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A Daughter's 'Fragile Innocence'

At 18 months old, Hillary Reston was struck by a high fever that stunted her healthy development forever. In a new book, Fragile Innocence, her father, James Reston Jr., describes how her family rallied around Hillary, seeking medical answers and a way to improve her quality of life.

Hillary's fever was originally diagnosed as being a viral condition. Nothing could be done except to monitor the fever and give Hillary aspirin and baths to cool her. The fever continued for days and Hillary's mother, Denise, grew more and more frantic, Reston recalls.

On the fifth day, the fever broke and Hillary seemed OK. But a few months later, their vibrant, verbal child began behaving in strange and even dangerous ways.

"She would walk off the end of a picnic table or just fall down for no apparent reason," Reston says.

Then Hillary began to have seizures.

"We knew at that point that there was something terribly, terribly wrong," Reston says.

Hillary's parents saw her vocabulary of about 200 words "drop away one by one by one in the months after that first seizure," Reston says. "Then it was only three words. Then it was just sounds."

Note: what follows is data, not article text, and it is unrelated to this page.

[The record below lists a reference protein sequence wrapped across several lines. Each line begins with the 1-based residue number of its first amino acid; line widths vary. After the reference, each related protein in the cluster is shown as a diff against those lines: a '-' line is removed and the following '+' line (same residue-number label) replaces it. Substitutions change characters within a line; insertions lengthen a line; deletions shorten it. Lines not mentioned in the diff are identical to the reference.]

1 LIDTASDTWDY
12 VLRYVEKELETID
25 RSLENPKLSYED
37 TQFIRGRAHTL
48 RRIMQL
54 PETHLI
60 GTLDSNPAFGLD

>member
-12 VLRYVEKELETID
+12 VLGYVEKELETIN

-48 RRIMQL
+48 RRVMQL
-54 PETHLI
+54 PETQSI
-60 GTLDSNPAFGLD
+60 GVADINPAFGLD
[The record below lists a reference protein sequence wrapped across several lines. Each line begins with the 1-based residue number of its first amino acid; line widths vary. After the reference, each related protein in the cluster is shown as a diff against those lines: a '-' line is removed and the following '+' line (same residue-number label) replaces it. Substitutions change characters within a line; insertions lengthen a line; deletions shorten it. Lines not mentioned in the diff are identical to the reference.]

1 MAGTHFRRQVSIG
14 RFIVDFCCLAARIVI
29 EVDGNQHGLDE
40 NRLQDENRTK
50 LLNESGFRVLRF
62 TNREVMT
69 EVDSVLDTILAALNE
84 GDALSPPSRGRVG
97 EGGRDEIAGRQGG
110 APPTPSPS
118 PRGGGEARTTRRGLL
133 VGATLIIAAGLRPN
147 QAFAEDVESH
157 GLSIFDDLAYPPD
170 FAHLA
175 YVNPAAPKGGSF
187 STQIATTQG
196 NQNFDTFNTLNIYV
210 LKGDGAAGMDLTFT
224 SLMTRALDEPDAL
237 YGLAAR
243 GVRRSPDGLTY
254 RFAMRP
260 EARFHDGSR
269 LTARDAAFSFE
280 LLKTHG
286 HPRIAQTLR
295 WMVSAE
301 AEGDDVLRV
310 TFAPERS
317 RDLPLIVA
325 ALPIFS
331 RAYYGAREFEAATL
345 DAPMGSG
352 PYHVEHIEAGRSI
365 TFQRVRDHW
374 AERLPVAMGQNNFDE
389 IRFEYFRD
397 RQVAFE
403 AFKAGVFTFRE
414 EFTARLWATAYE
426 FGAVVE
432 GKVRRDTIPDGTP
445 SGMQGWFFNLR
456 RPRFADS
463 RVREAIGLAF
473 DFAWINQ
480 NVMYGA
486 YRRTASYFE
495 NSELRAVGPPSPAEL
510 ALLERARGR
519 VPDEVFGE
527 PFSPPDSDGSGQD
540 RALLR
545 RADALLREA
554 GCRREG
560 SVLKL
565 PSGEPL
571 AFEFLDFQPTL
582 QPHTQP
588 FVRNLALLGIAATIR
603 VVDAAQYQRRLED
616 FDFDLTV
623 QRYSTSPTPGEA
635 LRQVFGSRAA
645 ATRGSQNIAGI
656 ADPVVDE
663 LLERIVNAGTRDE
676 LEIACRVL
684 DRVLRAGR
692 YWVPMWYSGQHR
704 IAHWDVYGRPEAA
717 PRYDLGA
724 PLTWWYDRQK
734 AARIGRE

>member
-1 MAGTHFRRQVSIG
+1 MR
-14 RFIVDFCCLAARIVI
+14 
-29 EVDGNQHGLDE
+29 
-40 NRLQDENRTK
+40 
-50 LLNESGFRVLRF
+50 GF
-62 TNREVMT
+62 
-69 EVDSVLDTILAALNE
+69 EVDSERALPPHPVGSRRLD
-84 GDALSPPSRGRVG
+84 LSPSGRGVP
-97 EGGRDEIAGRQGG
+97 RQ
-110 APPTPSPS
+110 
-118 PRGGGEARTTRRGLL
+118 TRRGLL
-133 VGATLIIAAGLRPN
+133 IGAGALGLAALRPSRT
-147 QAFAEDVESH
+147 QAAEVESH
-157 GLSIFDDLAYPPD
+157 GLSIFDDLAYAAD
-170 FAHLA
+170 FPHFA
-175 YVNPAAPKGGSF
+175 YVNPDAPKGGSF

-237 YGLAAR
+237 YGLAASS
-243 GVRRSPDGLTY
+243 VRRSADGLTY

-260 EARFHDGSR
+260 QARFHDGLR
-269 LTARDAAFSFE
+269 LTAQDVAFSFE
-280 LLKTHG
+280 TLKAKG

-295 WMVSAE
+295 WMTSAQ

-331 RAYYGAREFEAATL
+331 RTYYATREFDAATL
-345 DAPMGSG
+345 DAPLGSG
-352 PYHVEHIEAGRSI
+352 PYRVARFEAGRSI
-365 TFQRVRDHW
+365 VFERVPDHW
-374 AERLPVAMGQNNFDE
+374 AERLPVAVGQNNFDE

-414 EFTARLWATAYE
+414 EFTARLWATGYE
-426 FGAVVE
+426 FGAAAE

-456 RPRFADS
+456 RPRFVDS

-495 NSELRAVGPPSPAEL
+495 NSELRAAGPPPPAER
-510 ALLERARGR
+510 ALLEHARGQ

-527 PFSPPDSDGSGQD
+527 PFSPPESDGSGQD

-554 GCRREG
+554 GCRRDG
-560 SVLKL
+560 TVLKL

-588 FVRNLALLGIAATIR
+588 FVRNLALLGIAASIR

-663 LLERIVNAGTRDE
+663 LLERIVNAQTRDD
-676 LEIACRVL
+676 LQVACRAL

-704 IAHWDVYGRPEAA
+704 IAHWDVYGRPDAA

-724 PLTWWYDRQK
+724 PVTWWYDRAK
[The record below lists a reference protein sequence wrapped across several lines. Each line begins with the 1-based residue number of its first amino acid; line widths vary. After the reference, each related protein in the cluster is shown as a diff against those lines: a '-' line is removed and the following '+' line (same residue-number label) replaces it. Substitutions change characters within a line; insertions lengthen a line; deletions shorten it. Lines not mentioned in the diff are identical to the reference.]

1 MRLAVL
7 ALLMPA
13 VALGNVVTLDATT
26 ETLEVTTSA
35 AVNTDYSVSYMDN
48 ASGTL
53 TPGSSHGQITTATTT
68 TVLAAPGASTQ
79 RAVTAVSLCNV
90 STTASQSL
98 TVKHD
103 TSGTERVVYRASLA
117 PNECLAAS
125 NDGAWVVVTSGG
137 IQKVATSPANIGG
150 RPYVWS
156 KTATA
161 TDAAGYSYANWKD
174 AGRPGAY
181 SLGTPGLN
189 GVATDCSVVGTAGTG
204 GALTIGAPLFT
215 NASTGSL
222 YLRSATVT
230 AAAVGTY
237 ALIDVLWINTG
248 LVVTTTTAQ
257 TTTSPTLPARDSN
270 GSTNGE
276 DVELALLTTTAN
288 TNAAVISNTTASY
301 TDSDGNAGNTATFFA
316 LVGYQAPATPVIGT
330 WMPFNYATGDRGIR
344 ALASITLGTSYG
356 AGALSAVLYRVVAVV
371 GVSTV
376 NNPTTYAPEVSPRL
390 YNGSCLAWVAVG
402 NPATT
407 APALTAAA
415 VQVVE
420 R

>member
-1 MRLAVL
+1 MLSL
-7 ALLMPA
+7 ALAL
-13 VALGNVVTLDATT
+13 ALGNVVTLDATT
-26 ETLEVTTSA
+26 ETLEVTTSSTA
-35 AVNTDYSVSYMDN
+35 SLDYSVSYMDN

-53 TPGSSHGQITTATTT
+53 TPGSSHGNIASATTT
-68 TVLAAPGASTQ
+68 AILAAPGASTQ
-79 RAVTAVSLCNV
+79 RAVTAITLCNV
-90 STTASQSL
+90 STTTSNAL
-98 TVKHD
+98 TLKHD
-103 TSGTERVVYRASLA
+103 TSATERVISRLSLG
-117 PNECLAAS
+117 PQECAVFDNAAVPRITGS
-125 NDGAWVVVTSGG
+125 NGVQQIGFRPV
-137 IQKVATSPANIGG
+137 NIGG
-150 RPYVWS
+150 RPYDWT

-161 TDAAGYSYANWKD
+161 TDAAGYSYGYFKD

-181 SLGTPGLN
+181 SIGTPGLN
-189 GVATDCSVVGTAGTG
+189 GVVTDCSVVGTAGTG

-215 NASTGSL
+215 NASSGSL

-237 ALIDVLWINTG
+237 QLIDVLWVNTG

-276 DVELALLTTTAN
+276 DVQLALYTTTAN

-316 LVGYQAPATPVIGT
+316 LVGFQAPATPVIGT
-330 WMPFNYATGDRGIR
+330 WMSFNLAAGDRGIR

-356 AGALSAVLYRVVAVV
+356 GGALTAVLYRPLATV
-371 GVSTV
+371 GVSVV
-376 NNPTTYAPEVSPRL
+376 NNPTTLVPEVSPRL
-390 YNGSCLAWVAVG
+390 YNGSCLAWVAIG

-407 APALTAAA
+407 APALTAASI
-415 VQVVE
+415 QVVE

Hillary is now 24, but she is about the size of a 10-year-old. Her life has included a kidney disease so severe that it took a transplant to save her. But she also has a diploma from a special school, a paying job shredding paper for the local school board and a love of bowling.

Reston describes his daughter as "extremely annoying at times … a very strong-minded person. But it has occurred to me many times that Hillary is some sort of angel because she is a total innocent. She is very fragile at the same time, and hence the title of this book."

Reston is a writer and historian whose works have included Warriors of God, The Last Apocalyps and Galileo: A Life. His wife, Denise Leary, is a corporate lawyer at NPR.

Copyright 2023 NPR. To see more, visit https://www.npr.org.

Renee Montagne, one of the best-known names in public radio, is a special correspondent and host for NPR News.